Stem-cell Transplants Offer Potential Cure for HIV

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Because of stem-cell transplants for cancer they received, two men in London with HIV have managed to survive without the use of AIDS drugs for several months. Researchers reported today that the HIV virus has been cleared from the bodies of the two men. This is powerful preliminary evidence that stem-cell transplants offer a potential cure for HIV.

In Boston, both of the patients had been treated and had been on long-term drug therapy to control their HIV. They sadly both developed lymphoma, a type of blood cancer, and then received the stem-cell transplants to combat the lymphoma.

Timothy Henrich of Harvard Medical School and Brigham and Women’s Hospital in Boston told an International AIDS Society conference in Kuala Lumpur that, since the transplants, doctors have been unable to find any evidence of HIV infection in the two men.

It is too early to tell if the virus has disappeared from their bodies altogether, or if it might recur. However, one of the patients has been off antiretroviral drug treatment for 15 weeks and the other for seven weeks, and so far, neither has shown any signs that HIV has returned to their bodies.

In a manner of speaking, this is not “new” news. Heinrich reported last July that the two men had undetectable levels of HIV in their blood after their stem-cell treatment, but at that time they were still taking medicines to suppress HIV.

When will the transplantation of stem-cells be used on a wide-spread basis to combat HIV?

Stem-cell therapy, unfortunately, is very expensive. Therefore, it’s not currently seen as a viable option for widespread use. But, the success in treating these two men, whose bodies are still clear of any signs of HIV infection, might help to eventually bring the costs for the therapy down and make it more available to the 34 million worldwide who are infected with HIV.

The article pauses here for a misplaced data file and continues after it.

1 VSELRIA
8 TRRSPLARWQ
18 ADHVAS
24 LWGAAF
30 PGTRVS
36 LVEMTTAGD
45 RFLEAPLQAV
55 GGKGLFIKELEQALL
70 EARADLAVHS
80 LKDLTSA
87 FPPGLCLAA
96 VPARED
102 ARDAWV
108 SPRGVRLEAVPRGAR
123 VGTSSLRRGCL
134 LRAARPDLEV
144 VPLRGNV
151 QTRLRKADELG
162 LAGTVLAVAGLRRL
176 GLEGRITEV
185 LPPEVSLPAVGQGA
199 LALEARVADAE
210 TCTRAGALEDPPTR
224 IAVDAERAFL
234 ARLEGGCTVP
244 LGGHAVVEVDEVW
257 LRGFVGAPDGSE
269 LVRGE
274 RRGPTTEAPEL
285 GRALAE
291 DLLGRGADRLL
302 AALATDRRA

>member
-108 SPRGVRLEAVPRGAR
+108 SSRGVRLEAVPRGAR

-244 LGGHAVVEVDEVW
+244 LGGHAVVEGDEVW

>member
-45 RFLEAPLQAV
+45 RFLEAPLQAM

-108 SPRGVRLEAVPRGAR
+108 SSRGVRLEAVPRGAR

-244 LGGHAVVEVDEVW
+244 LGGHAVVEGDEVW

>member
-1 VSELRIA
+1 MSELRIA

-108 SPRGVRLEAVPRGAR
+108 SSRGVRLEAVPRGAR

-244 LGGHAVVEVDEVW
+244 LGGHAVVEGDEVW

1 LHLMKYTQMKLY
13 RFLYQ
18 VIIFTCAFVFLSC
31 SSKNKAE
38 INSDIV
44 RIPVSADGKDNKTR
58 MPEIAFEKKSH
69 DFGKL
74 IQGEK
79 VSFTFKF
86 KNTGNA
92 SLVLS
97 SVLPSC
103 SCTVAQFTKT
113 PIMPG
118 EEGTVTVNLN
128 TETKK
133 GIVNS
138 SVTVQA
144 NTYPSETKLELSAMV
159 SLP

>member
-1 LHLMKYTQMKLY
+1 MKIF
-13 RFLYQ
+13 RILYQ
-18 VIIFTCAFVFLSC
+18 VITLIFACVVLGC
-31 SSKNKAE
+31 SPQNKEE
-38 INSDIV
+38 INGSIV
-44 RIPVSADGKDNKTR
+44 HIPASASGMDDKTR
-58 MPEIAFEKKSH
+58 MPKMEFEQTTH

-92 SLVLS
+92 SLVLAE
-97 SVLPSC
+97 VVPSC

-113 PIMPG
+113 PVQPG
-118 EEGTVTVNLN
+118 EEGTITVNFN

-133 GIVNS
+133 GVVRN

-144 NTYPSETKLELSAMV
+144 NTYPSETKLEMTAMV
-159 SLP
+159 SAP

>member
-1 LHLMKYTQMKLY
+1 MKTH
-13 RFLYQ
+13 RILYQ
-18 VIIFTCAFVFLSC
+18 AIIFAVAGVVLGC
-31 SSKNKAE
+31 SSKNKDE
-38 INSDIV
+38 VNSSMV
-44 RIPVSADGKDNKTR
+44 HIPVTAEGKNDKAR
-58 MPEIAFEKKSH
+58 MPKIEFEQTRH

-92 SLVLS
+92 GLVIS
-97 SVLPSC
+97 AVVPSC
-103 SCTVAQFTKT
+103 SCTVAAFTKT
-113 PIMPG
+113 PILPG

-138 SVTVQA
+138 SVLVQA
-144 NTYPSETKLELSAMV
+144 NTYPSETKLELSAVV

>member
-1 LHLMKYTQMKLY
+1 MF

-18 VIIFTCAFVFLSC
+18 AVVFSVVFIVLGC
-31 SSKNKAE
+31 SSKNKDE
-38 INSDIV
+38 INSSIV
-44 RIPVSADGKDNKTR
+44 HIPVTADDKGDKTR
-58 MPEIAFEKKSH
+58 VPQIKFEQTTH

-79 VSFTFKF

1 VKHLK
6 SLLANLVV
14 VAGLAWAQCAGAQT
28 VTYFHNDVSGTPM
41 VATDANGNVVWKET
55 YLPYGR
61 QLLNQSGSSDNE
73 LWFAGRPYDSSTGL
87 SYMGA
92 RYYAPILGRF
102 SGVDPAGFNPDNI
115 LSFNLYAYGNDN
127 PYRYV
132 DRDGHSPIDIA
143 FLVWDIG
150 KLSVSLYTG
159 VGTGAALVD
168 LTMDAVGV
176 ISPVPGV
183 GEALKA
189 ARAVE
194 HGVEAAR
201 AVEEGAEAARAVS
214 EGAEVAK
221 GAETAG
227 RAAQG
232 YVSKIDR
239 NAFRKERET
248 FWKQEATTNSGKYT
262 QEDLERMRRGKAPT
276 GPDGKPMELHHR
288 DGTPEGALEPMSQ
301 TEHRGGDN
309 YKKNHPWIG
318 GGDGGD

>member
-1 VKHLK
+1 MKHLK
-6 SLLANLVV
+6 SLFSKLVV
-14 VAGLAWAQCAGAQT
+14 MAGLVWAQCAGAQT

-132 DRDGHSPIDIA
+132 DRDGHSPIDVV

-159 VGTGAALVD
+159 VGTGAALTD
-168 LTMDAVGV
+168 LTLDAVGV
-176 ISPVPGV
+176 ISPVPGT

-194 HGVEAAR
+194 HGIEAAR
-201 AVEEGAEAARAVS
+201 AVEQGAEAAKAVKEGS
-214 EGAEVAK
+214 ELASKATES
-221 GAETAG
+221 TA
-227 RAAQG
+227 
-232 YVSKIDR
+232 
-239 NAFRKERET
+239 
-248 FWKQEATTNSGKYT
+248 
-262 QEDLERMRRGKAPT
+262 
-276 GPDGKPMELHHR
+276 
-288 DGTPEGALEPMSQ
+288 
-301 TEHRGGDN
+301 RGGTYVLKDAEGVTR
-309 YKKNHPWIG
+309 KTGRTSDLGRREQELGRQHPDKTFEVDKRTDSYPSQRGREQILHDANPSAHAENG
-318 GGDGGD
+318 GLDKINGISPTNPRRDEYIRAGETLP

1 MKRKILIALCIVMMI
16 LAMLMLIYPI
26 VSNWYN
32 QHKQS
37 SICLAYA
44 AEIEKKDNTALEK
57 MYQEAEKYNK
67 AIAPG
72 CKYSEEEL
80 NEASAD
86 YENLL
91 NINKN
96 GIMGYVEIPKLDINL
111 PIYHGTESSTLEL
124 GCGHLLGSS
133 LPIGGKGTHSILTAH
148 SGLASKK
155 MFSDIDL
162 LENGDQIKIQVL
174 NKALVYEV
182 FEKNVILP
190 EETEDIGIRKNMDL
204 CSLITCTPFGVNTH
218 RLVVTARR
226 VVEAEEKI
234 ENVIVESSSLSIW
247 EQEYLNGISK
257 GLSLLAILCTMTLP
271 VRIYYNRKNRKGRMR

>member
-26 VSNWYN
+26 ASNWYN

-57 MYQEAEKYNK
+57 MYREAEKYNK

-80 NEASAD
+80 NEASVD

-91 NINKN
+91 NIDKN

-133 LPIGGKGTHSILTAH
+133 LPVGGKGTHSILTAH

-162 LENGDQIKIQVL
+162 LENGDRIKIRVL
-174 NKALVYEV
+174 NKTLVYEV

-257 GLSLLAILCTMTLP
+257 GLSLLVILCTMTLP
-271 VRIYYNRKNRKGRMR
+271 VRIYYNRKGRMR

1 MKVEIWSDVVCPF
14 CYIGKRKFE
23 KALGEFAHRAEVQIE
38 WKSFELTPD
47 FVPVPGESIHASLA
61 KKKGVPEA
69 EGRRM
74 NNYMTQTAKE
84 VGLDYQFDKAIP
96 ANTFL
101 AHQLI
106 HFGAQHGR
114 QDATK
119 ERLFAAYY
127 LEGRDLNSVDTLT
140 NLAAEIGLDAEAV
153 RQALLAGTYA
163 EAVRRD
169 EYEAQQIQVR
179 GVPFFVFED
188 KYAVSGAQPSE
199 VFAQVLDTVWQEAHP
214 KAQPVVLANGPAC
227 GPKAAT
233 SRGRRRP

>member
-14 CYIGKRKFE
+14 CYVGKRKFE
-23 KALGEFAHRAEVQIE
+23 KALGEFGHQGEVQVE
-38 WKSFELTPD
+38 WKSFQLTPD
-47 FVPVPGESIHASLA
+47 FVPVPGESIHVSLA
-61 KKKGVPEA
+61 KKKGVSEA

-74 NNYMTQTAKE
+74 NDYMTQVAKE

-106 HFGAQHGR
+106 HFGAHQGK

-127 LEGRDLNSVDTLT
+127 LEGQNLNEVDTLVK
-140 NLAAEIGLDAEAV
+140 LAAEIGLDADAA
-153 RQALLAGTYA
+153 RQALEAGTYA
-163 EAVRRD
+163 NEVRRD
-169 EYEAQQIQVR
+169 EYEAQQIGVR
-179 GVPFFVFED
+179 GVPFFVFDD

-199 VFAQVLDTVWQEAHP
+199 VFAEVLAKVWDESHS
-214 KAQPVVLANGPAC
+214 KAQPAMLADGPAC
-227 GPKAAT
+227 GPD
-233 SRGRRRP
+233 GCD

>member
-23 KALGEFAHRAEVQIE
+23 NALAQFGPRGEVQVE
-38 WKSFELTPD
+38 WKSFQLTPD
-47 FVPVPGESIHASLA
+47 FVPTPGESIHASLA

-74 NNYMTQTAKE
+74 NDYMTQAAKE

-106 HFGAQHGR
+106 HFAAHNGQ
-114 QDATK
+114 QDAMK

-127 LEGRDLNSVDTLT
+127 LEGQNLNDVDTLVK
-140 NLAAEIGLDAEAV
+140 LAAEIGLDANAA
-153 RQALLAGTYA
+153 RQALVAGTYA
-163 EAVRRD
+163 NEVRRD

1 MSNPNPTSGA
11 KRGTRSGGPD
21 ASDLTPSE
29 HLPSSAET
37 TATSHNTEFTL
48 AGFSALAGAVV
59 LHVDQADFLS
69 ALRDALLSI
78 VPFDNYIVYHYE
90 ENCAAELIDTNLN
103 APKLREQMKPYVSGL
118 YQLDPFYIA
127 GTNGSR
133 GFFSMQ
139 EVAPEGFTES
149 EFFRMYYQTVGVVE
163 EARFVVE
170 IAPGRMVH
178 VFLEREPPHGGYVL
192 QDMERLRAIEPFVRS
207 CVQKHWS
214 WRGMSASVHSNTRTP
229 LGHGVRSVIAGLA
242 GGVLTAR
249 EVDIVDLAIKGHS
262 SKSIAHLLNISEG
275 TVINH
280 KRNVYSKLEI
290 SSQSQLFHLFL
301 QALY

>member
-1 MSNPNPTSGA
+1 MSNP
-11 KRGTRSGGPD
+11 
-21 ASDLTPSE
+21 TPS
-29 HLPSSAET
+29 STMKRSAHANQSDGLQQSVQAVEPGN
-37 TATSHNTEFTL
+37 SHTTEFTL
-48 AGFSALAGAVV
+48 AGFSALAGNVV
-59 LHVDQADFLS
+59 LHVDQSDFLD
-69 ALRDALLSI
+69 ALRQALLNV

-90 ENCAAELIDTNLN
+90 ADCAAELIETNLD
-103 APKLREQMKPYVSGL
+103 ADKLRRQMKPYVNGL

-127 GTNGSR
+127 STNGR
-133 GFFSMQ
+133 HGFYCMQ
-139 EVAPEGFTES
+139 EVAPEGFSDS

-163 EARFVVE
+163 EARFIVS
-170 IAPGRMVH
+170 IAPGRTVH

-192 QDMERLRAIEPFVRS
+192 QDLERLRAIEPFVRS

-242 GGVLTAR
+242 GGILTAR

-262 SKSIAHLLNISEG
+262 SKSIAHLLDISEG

These two latest cases are somewhat similar to that of Timothy Ray Brown, known as “the Berlin patient.” He became the first person to be cured of HIV after receiving a bone marrow transplant for leukemia in 2007. However, there are important differences.

Brown’s doctor used stem cells from a donor with a rare genetic mutation, known as CCR5 delta 32. This mutation renders people virtually resistant to HIV. The two Boston patients received cells without this mutation.

Kevin Robert Frost, chief executive officer of the Foundation for AIDS Research, which funded the study, said in a statement:

Dr. Henrich is charting new territory in HIV eradication research.”

Due to scientific advances since HIV was first discovered more than 30 years ago, the virus is no longer a death sentence. The latest antiretroviral AIDS drugs can control the virus for decades.

Early treatment for HIV is extremely important. However, many people still do not get therapy early enough. To ensure that the average population has ready access to HIV drugs, the World Health Organisation has called for faster roll-out of medicines after patients test positive.

The leading suppliers of HIV drugs to Africa and to many other poor countries are Indian generics companies. Some of the major Western HIV drug makers include Gilead Sciences, Johnson & Johnson and ViiV Healthcare, which is majority-owned by GlaxoSmithKline.

With stem-cell transplants offering a potential cure for HIV, one of the main obstacles left to making this therapy widely available is that of bringing the cost down.

Let’s hope that a way is found to do this before millions more become infected, and suffer needless deaths.

Written by: Douglas Cobb

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